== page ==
HONOLULU — Hawaii authorities on Saturday told residents near an active lava flow to prepare for a possible evacuation in the next three to five days.
Officials are going door-to door to keep residents informed of the lava’s movement, Hawaii County Civil Defense said in a statement.
The lava crossed a country road on the edge of Pahoa town at 3:50 a.m., the agency said. It was moving northeast toward the Pahoa cemetery and the town’s main road at about 10 yards per hour.
Burning asphalt was generating some smoke.
Hawaii Gov. Neil Abercrombie signed a request Friday for a Presidential Disaster Declaration asking for federal assistance to help local emergency crews.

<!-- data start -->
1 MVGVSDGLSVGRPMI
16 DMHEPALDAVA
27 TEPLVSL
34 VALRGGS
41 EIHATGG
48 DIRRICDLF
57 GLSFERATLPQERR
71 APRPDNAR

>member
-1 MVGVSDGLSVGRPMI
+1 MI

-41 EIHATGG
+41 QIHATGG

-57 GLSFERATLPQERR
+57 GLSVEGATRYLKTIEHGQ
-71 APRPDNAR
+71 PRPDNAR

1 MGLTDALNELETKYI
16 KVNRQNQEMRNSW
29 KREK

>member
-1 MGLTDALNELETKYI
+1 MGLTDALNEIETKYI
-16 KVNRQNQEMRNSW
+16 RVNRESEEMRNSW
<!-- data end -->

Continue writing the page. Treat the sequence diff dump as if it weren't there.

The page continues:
Kilauea volcano on the Big Island has been erupting continuously since 1983. Most lava from this eruption has flowed south. But the lava has flowed to the northeast over the past two years.
The current flow that has been threatening Pahoa — the largest town in the mostly rural region of Puna — began in June.
The lava has been moving fitfully toward the town for weeks, speeding up and then slowing down.
Sporadic suspensions in the lava’s movement gave emergency crews time to work on building alternate routes to town in the event the flow cover the main road and highway.
Crews near the leading edge have been wrapping power poles with concrete rings as a layer of protection from the lava’s heat.
The lava’s pace picked up in recent days when it reached a gully, allowing it to move more efficiently like rain in a gutter.
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